One of Randy’s students, Caitlin Kelleher, sees that the program doesn’t seem to be as effective or enjoyable for girls as it is for boys, so she sets out to remedy that problem. Her solution isn’t to change the software much, but instead to frame it in a different way. Rather than ‘programming software,’ Caitlin presents Alice as a ‘storytelling activity,’ leading girls to enjoy it just as much as boys. This makes Randy decide to give Caitlin the metaphorical All-Time Best Head-Fake Award, as many more girls are now making their dreams into realities through the Alice program and learning valuable programming skills they can use throughout their lives. In the guise of simply telling stories, these girls will now learn skills they’re not even necessarily aware of, which is the whole idea behind the head fake.

Chapter 28 Quotes

…my dad had taken a photo of our TV set the second Neil Armstrong set foot on the moon. He had preserved the moment for me, knowing it could help trigger big dreams.

Related Characters: Randy Pausch (speaker), Randy’s Dad
Page Number: 132
Explanation and Analysis:

This quote is situated after Randy says the moon landing is what made him first realize that pretty much anything is possible. At summer camp, the counselors intended to show the kids the moon landing, but because the landing was delayed, they made the kids go to bed. This is something that still disappoints Randy.

However, Randy’s dad took a photo of the TV during the moment of Neil Armstrong’s famous leap for mankind, and when Randy gets home from camp he is elated by the photo, as it helps to trigger huge dreams for his future. In Randy’s view, the camp counselors should have had a more positive attitude and realized that seeing your species get off of the planet for the first time was far more important than missing their scheduled bed time. Inspiration, to Randy, is the ultimate tool for spreading optimism, hope and dreams, and if the counselors had prioritized that more and had been a little more positive, dozens more kids might have become inspired to have big dreams of their own.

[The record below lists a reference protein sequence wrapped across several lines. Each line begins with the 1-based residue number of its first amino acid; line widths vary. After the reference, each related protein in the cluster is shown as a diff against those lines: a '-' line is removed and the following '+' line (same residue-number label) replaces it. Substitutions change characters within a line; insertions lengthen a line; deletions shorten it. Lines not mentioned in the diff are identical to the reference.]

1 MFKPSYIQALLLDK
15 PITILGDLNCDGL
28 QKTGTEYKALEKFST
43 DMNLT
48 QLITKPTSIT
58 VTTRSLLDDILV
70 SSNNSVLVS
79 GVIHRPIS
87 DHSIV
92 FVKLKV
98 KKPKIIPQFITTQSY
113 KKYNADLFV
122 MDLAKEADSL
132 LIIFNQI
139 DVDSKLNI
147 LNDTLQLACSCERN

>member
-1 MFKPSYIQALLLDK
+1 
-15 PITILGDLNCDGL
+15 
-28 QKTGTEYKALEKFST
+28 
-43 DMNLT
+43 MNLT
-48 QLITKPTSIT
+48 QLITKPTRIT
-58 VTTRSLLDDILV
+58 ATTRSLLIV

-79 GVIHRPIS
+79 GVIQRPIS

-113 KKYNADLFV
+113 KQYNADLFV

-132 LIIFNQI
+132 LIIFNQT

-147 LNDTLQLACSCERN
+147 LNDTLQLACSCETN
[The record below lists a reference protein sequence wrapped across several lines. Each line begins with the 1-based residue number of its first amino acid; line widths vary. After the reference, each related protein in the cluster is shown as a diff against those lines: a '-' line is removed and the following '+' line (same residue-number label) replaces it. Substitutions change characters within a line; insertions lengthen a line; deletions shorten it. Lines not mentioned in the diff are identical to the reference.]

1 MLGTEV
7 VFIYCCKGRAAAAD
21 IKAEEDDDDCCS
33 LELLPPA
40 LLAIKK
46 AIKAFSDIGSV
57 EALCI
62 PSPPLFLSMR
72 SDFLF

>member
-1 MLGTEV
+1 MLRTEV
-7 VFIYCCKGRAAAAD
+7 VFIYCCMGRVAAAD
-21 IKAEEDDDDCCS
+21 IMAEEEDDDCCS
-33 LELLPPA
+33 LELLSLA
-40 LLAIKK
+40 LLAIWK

Chapter 59 Quotes

…my dreams for my kids are very exact: I want them to follow their own path to fulfillment. And given that I won’t be there, I want to make this clear: Kids, don’t try to figure out what I wanted you to become. I want you to become what you want to become.

Related Characters: Randy Pausch (speaker), Dylan, Logan, Chloe
Page Number: 198
Explanation and Analysis:

This quote occurs in the final section of the book, where Randy writes directly to his kids about his hopes and dreams for their lives. Randy’s dreams for his kids amount to exactly this: he wants them to have dreams of their own, and to chase them passionately and enthusiastically, just like their old man did. Randy doesn’t believe in parents prescribing dreams for their kids: he thinks that everyone should discover what it is they’re passionate about, and then chase that with everything they have. Childhood dreams are so powerful because of the unadulterated enthusiasm surrounding them. Chasing someone else’s dreams will not be nearly as exciting or fulfilling a chasing your own, and the kind of enthusiasm that propels a person to do great things cannot be forced on them.

Chapter 61 Quotes

“It’s not about how to achieve your dreams. It’s about how to lead your life. If you lead your life the right way, the karma will take care of itself. The dreams will come to you.”

Related Characters: Randy Pausch (speaker)
Related Symbols: The Head Fake
Page Number: 205-206
Explanation and Analysis:

This quote occurs on the very last page of the book, where Randy explains that he ended his last lecture by revealing the fundamental head fake that underscores the lecture. This quote explains how Randy’s last lecture, and the book The Last Lecture itself, are examples of the “head fake” because, although the lecture purported to be about achieving childhood dreams, it is really about how Randy believes people should live their lives. So, Randy believes, if people lead their lives in the proper way, always keeping their childhood dreams in mind, then the dreams will come to them.

In no way is Randy advocating for simply being entitled to achieving dreams and waiting for them to show up—instead, he is arguing that if you live your life in such a way that you consciously work hard to improve yourself and seek dream-fulfilling opportunities, then when those opportunities do arise you will be ready and able to seize them.